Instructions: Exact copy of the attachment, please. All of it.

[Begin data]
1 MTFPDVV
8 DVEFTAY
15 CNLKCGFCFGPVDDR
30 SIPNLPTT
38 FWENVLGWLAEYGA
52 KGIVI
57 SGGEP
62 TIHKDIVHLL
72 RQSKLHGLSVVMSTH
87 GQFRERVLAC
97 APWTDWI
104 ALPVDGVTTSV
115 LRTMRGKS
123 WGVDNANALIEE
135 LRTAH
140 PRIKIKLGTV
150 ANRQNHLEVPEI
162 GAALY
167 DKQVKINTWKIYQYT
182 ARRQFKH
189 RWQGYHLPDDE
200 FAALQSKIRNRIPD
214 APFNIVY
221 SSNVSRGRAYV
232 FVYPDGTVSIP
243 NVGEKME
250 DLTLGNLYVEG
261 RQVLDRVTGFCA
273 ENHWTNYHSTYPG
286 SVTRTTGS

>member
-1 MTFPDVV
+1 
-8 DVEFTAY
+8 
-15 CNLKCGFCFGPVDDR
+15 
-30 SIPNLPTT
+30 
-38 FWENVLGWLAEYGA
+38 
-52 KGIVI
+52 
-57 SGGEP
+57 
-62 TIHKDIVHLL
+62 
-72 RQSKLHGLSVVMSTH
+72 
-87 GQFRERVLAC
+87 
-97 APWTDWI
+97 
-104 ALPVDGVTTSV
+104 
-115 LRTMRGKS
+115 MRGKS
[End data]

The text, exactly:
1 MTFPDVV
8 DVEFTAY
15 CNLKCGFCFGPVDDR
30 SIPNLPTT
38 FWENVLGWLAEYGA
52 KGIVI
57 SGGEP
62 TIHKDIVHLL
72 RQSKLHGLSVVMSTH
87 GQFRERVLAC
97 APWTDWI
104 ALPVDGVTTSV
115 LRTMRGKS
123 WGVDNANALIEE
135 LRTAH
140 PRIKIKLGTV
150 ANRQNHLEVPEI
162 GAALY
167 DKQVKINTWKIYQYT
182 ARRQFKH
189 RWQGYHLPDDE
200 FAALQSKIRNRIPD
214 APFNIVY
221 SSNVSRGRAYV
232 FVYPDGTVSIP
243 NVGEKME
250 DLTLGNLYVEG
261 RQVLDRVTGFCA
273 ENHWTNYHSTYPG
286 SVTRTTGS

>member
-1 MTFPDVV
+1 
-8 DVEFTAY
+8 
-15 CNLKCGFCFGPVDDR
+15 
-30 SIPNLPTT
+30 
-38 FWENVLGWLAEYGA
+38 
-52 KGIVI
+52 
-57 SGGEP
+57 
-62 TIHKDIVHLL
+62 
-72 RQSKLHGLSVVMSTH
+72 
-87 GQFRERVLAC
+87 
-97 APWTDWI
+97 
-104 ALPVDGVTTSV
+104 
-115 LRTMRGKS
+115 MRGKS